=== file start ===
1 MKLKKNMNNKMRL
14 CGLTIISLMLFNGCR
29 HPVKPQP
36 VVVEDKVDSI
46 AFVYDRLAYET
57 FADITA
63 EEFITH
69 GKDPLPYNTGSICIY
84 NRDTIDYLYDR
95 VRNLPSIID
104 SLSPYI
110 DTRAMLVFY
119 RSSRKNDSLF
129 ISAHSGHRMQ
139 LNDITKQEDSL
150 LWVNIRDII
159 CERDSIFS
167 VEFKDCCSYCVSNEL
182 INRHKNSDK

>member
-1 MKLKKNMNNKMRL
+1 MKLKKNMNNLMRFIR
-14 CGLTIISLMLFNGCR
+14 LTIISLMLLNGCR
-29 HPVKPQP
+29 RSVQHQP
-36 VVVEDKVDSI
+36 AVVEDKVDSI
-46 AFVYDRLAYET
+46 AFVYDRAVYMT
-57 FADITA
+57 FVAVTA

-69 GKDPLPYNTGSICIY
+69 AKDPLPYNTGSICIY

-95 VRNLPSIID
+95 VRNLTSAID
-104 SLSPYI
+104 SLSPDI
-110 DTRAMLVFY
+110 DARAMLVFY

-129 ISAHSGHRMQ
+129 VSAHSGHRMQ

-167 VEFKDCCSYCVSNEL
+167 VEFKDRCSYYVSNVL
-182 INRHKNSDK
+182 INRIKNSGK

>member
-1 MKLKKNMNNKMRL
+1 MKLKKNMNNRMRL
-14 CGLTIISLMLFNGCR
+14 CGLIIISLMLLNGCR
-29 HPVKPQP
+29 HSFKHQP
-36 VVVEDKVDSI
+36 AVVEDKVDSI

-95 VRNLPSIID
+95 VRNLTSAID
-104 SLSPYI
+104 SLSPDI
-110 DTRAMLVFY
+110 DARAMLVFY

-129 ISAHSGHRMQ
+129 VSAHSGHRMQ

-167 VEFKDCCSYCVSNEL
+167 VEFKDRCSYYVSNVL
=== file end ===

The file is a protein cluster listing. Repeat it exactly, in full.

1 MKLKKNMNNKMRL
14 CGLTIISLMLFNGCR
29 HPVKPQP
36 VVVEDKVDSI
46 AFVYDRLAYET
57 FADITA
63 EEFITH
69 GKDPLPYNTGSICIY
84 NRDTIDYLYDR
95 VRNLPSIID
104 SLSPYI
110 DTRAMLVFY
119 RSSRKNDSLF
129 ISAHSGHRMQ
139 LNDITKQEDSL
150 LWVNIRDII
159 CERDSIFS
167 VEFKDCCSYCVSNEL
182 INRHKNSDK

>member
-1 MKLKKNMNNKMRL
+1 MKLKKNMNNLMRFIR
-14 CGLTIISLMLFNGCR
+14 LTIISLMLLNGCR
-29 HPVKPQP
+29 RSVQHQP
-36 VVVEDKVDSI
+36 AVVEDKVDSI
-46 AFVYDRLAYET
+46 AFVYDRAVYMT
-57 FADITA
+57 FVAVTA

-69 GKDPLPYNTGSICIY
+69 AKDPLPYNTGSICIY

-95 VRNLPSIID
+95 VRNLTSAID
-104 SLSPYI
+104 SLSPDI
-110 DTRAMLVFY
+110 DARAMLVFY

-129 ISAHSGHRMQ
+129 VSAHSGHRMQ

-167 VEFKDCCSYCVSNEL
+167 VEFKDRCSYYVSNVL
-182 INRHKNSDK
+182 INRIKNSGK

>member
-1 MKLKKNMNNKMRL
+1 MKLKKNMNNRMRL
-14 CGLTIISLMLFNGCR
+14 CGLIIISLMLLNGCR
-29 HPVKPQP
+29 HSFKHQP
-36 VVVEDKVDSI
+36 AVVEDKVDSI

-95 VRNLPSIID
+95 VRNLTSAID
-104 SLSPYI
+104 SLSPDI
-110 DTRAMLVFY
+110 DARAMLVFY

-129 ISAHSGHRMQ
+129 VSAHSGHRMQ

-167 VEFKDCCSYCVSNEL
+167 VEFKDRCSYYVSNVL